Thailand

Mother's day in Thailand is celebrated on the birthday of the Queen of Thailand Sirikit (12 Aug). It started being celebrated around the 1980s as part of the campaign by Prime Minister of Thailand Prem Tinsulanonda to promote the Thailand's Royal family. Father's Day is celebrated in the King's birthday.

Romania

In Romaniamarker it's celebrated as two separate holidays: Mother's Day and Ladies Day.

United Kingdom and Ireland

In the United Kingdommarker and Irelandmarker, Mothering Sunday falls on the fourth Sunday of Lent, exactly three weeks before Easter Sunday (March 22 in 2009). It is believed to have originated from the 16th century Christian practice of visiting one's mother church annually, which meant that most mothers would be reunited with their children on this day. Most historians believe that young apprentices and young women in servitude were released by their masters that weekend in order to visit their families.As a result of secularization, it is now principally used to show appreciation to one's mother, although it is still recognized in the historical sense by some churches, with attention paid to Mary the mother of Jesus Christ as well as the traditional concept 'Mother Church'.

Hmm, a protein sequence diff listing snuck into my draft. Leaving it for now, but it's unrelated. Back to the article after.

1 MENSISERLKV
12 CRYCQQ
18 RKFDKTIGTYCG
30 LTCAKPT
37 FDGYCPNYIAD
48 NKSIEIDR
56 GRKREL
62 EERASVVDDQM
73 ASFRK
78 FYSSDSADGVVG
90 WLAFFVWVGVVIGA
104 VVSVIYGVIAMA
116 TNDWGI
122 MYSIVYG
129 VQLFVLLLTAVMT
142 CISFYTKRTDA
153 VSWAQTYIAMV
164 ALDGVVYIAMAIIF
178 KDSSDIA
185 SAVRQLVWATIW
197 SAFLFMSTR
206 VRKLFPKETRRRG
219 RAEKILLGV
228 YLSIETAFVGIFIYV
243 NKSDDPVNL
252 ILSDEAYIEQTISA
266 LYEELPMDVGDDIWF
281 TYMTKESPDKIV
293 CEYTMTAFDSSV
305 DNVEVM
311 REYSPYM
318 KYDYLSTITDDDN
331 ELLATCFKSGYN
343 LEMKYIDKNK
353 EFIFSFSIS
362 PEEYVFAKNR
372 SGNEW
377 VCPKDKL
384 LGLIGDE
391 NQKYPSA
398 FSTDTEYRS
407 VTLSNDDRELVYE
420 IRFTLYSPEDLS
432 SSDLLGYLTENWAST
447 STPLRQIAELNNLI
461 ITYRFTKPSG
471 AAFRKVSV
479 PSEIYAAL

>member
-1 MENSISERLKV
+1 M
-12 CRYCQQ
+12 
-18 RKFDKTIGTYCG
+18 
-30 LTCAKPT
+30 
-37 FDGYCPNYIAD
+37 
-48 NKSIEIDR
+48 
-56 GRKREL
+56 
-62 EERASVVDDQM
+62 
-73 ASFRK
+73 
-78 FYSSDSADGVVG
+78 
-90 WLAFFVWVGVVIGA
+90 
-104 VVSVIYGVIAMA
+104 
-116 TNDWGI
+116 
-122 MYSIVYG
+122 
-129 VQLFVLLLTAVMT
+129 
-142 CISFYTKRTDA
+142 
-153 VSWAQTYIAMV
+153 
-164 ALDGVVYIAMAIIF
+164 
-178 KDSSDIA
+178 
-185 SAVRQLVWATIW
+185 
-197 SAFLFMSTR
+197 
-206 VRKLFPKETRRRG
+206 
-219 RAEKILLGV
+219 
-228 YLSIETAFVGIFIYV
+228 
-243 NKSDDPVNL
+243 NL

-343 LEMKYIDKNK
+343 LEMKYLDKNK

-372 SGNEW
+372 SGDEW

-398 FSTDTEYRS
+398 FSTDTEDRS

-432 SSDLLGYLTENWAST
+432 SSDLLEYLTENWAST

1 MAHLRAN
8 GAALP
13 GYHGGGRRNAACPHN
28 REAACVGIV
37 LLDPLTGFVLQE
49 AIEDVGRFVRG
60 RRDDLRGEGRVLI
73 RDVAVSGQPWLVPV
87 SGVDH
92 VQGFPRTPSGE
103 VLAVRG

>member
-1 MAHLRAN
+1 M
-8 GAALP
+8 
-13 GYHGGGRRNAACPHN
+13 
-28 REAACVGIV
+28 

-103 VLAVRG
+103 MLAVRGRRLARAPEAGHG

Mothering Sunday can fall at the earliest on 1 March (in years when Easter Day falls on 22 March) and at the latest on 4 April (when Easter Day falls on 25 April).

United States

The United States and Canada celebrate Mother's Day on the second Sunday in May.

Vietnam

Mother's Day in Vietnam is called Lễ Vu-lan and celebrated on the fifteenth day of the seventh month in the lunar calendar. People with living mothers would be thankful, while people with dead mothers would pray for their souls.

Commercialization